When The Donald Trumps Party Loyalty

It’s official, or at least source-confirmed: George H.W. Bush will cast his vote for Hillary Clinton this November.

The patriarch of the Bush dynasty—a Republican president, son of a Republican senator and father of a Republican president— joins a chorus of prominent Republicans all unified in their rejection of a Trump presidency. To former GOP nominee Mitt Romney, the Republican nominee has “revealed a character and temperament unfit for the leader of the free world.” Former New Hampshire senator Gordon Humphrey went even further, calling Trump a “sociopath, without a conscience or feelings of guilt, shame or remorse.”

Bush’s semi-endorsement of the controversial Democratic nominee comes during a battle among the GOP greats over what to do with The Donald. Alongside Jeb Bush and Ted Cruz, former presidential hopeful John Kasich has prioritized principle over party and publicly refused to endorse the Republican nominee. Republican National Committee Chairman Reince Priebus’ subsequent threat to penalize former candidates who do not honor their loyalty pledges was met with fire from the Kasich camp, who cited core beliefs and principles in a fierce counter-charge.

“Thankfully, there are still leaders in this country who put principles before politics,” Kasich advisor John Weaver said. “The idea of a greater purpose beyond oneself may be alien to political party bosses like Reince Priebus, but it is at the center of everything Governor Kasich does.”

Well said, Mr. Weaver. And by the way, when did the idea of party loyalty shrink to mean a mere signature on a piece of paper anyway? A paper, which, may I add, Trump has made it explicit he never intended to stand by?

Isn’t there something to be said for the work Kasich has been doing for the Republican party—circling the nation fundraising for down-ballot Republicans in efforts to maintain control of the House and the Senate?

Maybe I’m mistaken. Maybe Republicans no longer want congressional control. Maybe they no longer need the means by which they can affect policy. According to Priebus, the goal to top all goals is the need to just “get on board” with the outspoken and overly tanned nominee. But I’d beg to differ—that’s simply not part of the American political system.

To understand why, it’s telling to look at the British system, in which parliamentary representation is synonymous with party loyalty. Party whips strictly control the actions, votes, and discourse of their parliamentary members. Loyalty is met with a higher office, while disobedience can result in marginalization or expulsion. The result is that, in contrast to our own already-great country that promotes prioritization of the self and the constituent through frequent elections, the United Kingdom features politicians whose careers depend on the head of their party. In stark difference to the famed checks and balances system of the U.S. government, the British system is designed to get things done; the executive and legislative powers are essentially fused in the Cabinet to allow near-domination by the ruling party. With a party structure that leaves no room for dissent, there is little excuse for the gridlock about which we Americans often complain.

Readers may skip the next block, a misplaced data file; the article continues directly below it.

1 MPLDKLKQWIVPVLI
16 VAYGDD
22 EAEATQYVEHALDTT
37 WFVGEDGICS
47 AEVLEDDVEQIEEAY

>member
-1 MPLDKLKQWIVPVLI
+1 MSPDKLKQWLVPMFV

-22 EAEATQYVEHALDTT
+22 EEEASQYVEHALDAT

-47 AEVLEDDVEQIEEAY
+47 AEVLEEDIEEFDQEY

But complain as we may, this gridlock is a central feature of our government. Spurred by fear and mistrust of government abuse, our founding fathers created a system so complex that no one person, nor one branch of government, could dominate the United States of America. It’s not uncommon to see Congress and the White House controlled by different parties. Frustration is expected, negotiation is necessary, and cooperation is praised. In a system in which inaction often means more than action, politicians putting principle over party is far from unheard of.

This isn’t to say it’s typical for American politicians to flout their party’s nominee. Once a candidate has secured the nomination, it’s absolutely customary for former rivals to throw their support behind the victor. Yet this endorsement represents not so much a staunch reinforcement of party unity as much as a recognition that this person shares the values and ideology that made them join the same political group in the first place.

And in 2016, the Republican nominee simply does not share the ideology of his party. For all intents and purposes, The Donald is his own man. He’s praised single-payer healthcare. He’s criticized lenient taxation for hedge funds, arguing instead for the enactment of a graduated tax system. He’s defended funding for Planned Parenthood. By conventional standards, he may not have much more in common with establishment Republicans than a label.

As America’s 35th president famously put it, sometimes party loyalty asks too much.

If you ask our 43rd, 2016 may be that time.

Rachel Lang CM '17 is an International Relations major from the DC area. Love her points? Disagree? Shoot her an email at rlang17@cmc.edu.

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